Like Jekyll's high spirits and resolution, the romantic moment is fleeting. Perhaps appropriately so because life in the bird world is different from life in the human world. Not only does everything go pear-shaped for Jekyll from there on out, but the Keats quotation itself disappeared from the story in 1941 when Victor Fleming remade the film with Spencer Tracy playing a far inferior Jekyll, Ingrid Bergman playing Ivy with a mixture of accents, and Lana Turner playing Jekyll's fiance. (In 1941, instead of quoting Keats in the park, Tracy goes a-whistling down the boulevard only to be interrupted by his gullet-clutching transformation into Hyde.)
As brief as it is, the moment is a spectacular articulation of the film's central tragedy, for while Jekyll quotes "Ode to a Nightingale" correctly, he quotes it to a bird that is not—not as far as the amateur ornithologists in the P&PC office can tell, at least—a nightingale. (Elsewhere in the movie, Jekyll, appearing as Jekyll, calls Beatrix a "starling," so it's not unreasonable to think the "nightingale" in the park was, in fact, a starling). In the act of speaking Keats to the wrong bird, Jekyll inadvertently queers what have been—up to that point at least—two separate discourses, and it is the queering or misapplication of these discourses and their respective subject positions that precipitates the identity crisis that leads to his own demise. That is to say that his loss of control and subsequent breakdown occurs in the realm of language before it does in body or mind. It's as if in misapplying or misidentifying the referent of the Keats poem, the walls separating the dichotomies of his life—Beatrix and Ivy, body and mind, man and ape, sexual appetite and social bearing, starling and nightingale, Hyde and Jekyll—come tumbling down as well. He is, for better or worse, unable to integrate these aspects of his experience into a new subject position: the "sole self" of the poem's final stanza.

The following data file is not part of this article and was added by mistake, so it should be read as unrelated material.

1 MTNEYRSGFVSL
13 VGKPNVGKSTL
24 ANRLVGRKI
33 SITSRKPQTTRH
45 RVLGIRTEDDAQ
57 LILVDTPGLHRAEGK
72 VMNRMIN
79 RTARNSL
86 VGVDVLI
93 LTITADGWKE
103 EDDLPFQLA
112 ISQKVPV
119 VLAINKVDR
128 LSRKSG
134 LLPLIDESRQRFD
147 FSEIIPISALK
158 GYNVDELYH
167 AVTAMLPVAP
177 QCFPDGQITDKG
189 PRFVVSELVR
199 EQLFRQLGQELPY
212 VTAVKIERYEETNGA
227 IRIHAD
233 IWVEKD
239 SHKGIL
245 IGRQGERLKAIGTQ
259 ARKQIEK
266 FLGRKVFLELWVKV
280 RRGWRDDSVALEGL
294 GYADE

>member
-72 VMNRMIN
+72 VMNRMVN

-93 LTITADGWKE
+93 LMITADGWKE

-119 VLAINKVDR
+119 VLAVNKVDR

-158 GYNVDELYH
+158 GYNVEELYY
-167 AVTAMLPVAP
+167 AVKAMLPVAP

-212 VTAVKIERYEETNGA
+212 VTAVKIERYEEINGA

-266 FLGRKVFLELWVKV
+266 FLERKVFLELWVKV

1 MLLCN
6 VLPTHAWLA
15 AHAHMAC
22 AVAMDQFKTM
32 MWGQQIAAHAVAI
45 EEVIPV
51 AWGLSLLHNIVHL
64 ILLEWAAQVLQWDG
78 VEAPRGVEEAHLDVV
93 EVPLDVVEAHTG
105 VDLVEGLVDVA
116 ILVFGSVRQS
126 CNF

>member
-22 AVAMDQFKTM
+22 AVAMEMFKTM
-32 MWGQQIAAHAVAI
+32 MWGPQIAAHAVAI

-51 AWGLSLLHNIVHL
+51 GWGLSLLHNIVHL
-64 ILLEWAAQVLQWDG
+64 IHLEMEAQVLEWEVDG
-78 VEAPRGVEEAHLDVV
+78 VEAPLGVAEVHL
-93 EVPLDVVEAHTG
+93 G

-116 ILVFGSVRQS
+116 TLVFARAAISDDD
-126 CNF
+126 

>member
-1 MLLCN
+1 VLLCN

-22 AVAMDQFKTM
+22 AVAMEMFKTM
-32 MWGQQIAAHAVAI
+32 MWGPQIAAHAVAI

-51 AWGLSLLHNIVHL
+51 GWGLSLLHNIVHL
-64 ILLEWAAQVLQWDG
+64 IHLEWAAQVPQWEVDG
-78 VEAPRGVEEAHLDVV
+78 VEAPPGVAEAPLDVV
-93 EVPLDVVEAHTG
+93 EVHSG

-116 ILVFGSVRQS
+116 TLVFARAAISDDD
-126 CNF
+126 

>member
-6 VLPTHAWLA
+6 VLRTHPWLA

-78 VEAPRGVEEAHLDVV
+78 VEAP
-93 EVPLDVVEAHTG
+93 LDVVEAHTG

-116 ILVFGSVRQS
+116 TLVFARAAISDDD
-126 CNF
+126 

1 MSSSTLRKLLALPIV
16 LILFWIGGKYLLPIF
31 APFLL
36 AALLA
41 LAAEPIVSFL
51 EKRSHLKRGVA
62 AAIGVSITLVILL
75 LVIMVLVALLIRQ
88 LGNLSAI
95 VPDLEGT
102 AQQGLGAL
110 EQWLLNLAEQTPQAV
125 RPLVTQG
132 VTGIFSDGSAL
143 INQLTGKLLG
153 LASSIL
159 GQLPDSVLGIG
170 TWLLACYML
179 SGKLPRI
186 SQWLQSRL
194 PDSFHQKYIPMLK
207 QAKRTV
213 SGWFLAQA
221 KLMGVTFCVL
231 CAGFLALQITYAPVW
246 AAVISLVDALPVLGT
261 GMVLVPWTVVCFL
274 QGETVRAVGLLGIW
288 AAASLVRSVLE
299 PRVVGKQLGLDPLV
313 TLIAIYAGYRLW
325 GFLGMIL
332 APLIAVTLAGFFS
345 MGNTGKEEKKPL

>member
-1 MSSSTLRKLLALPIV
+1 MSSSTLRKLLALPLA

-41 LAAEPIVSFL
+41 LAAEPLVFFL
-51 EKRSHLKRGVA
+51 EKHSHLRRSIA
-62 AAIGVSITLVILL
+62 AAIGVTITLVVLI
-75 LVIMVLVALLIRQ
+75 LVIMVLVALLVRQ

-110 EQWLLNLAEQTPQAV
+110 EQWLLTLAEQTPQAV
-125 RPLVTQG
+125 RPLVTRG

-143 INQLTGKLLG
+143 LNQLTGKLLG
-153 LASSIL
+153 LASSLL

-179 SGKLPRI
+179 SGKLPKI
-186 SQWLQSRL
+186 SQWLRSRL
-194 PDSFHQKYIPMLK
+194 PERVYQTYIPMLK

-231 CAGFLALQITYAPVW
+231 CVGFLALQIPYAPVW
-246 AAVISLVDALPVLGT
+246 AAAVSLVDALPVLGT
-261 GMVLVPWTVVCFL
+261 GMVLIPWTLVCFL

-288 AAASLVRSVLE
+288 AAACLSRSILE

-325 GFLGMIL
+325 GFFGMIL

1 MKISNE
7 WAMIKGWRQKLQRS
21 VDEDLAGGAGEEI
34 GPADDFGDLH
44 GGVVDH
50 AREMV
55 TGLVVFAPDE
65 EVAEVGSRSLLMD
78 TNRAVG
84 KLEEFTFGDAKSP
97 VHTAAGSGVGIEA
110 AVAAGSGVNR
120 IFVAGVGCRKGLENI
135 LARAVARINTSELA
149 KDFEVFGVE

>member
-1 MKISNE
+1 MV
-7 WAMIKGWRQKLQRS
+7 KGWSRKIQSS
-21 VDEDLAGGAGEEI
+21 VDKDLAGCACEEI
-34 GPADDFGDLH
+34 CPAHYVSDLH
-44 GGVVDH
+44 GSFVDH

Mamoulian's movie was made before the full enforcement of the Production Code and contains a surprising if not shocking amount of skin, violence and sexual content. To quote my nephew, "It's a little bit scary." When Metro-Goldwyn-Mayer remade Dr. Jekyll and Mr. Hyde in 1941, most of this material was cut—a cinematic repression analogous to Jekyll's repression of his sexual desire early on in the movie. But the 1941 film cut out Keats as well. Could it be that poetry is a sort of Mr. Hyde for the 1941 version? A human experience that, once given voice, precipitates all sorts of crises demanding the disintegration and reconstruction of the self? A dangerous tool in the hands of people who might misapply it, who might ask "do I wake or sleep" at the wrong time and thus see the world around them anew? We are not Keats scholars here at P&PC. Nor are we ornithologists or film critics or linguists or Lacanian psychoanalysts, but we can't shake the feeling that Mamoulian's use of "Ode to a Nightingale" is not only a sophisticated reading of the poem—an act of literary criticism taking place in Hollywood—but that other scholars and specialists would find this moment of poetry in popular culture to be rich and provocative as well, as so many are.